One of the questions I am frequently asked by other career professionals whom I train and mentor is ‘Can you recommend a good book on career theory?’ Up until a few years ago my answer would have been Career Theory and Practice: Learning Through Case Studies by Jane Swanson and Nadya Fouad, two professors of psychology from the States. I liked it because it was aimed at guidance practitioners. Each of the theories covered was applied to a client case study.
I still think it is a very good book, but a few years ago it was supplanted at the top of my list of recommendations by Understanding Careers: The metaphors of working lives from New Zealand professor of management, Kerr Inkson. I have a love-hate relationship with this book. How can you not love a book on career theory which starts a chapter on the narrative approach to careers with a quote from the 80s hit Don’t you want me, baby by the Human League. It is very comprehensive, thought-provoking, practical and exceptionally readable for a book on career theory. I hate it because… I wish I had written it!
However, this book was not the first time I had come across Kerr Inkson.
Since about 2002 Prof. Inkson has been interested in the use of metaphor in describing careers. In a contribution to the book Career Creativity: Explorations in the Remaking of Work, he explored the metaphor of career as a journey. In doing so he identified three types of career travellers:
- Type 3 — These are the people who follow the firmly established and clearly marked routes. They want a defined professional identity, probably with qualifications, a predictable career structure and sequential progression.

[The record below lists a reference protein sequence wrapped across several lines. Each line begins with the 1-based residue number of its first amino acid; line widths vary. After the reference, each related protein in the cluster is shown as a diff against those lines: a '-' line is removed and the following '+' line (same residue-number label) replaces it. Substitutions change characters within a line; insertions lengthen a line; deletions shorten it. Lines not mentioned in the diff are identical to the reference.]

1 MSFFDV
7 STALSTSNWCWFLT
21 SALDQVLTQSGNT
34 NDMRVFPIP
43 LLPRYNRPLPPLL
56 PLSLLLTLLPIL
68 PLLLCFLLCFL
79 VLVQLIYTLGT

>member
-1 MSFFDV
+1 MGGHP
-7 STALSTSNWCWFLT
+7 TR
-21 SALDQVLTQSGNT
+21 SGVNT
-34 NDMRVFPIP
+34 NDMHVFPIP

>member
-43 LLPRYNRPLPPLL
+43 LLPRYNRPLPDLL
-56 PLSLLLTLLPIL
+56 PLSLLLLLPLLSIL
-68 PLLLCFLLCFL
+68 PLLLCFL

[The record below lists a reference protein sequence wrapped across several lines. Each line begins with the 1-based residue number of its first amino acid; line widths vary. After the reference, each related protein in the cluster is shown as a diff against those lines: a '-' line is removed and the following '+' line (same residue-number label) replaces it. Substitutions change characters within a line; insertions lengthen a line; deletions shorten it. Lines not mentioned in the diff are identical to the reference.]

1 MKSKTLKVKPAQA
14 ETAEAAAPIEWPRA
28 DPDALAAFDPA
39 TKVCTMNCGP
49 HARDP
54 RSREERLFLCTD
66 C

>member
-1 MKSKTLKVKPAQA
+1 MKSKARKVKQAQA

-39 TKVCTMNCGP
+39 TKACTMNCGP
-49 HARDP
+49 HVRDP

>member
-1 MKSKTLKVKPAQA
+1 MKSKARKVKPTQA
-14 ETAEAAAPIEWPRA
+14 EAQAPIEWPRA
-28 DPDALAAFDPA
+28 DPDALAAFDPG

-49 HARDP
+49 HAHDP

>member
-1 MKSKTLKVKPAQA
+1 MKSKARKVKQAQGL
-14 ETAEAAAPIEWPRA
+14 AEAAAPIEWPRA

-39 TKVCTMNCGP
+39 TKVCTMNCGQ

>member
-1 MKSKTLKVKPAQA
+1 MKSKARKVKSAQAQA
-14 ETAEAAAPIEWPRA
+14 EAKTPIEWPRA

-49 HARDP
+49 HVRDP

- Type 2 — These are the early settlers. They follow in the footsteps (or jump on the bandwagon) of the pioneers and work to establish the boundaries and parameters of a relatively new career area. They can be quite adventurous but only if there is an example to follow. These are the people who eventually set up the professional qualifications for the Type 3 people to follow.
- Type 1 — These are the explorers and pioneers. They create careers that didn’t exist before, or perhaps they take an existing set of skills into a completely new environment. They are not restricted by existing definitions, boundaries or structures, and tend to pursue their own personal drives rather than striving to follow an existing path.
Since I started experimenting with writing this blog I’ve become involved in things like Twitter and LinkedIn. There I have come across people who describe themselves as ‘Innovation Coach’ and ‘Personal Branding Consultant’ — names you don’t yet find in the standard occupational directories. However, I suspect many of these people are actually Type 2 early settlers because they have got around to giving a name to what they do. A true Type 1 pioneer may not even think in terms of job titles, just activities, environments and outcomes.
It’s quite interesting to see how the term Entrepreneur is moving more and more towards a Type 3 career. You can do courses in enterepreneurship, perhaps there will eventually be a recognised professional qualification.
- How often do you discuss with your clients the option of creating their own career path?
- To what extent do you think the ‘professionalisation’ of a career stifles creativity within it?
- How would you recognise someone with the potential to be a career pioneer and what advice would you give them?
- Inkson, K. (2002) Thinking creatively about careers: The use of metaphor. In Maury A. et al. (eds), Career Creativity: Explorations in the Remaking of Work, Oxford University Press, pp. 15-34.
- Smith-Ruig, T. (2008) Making sense of careers through the lens of a path metaphor. Career Development International, 13(1), 20-32.
Related post: How intelligent is your career?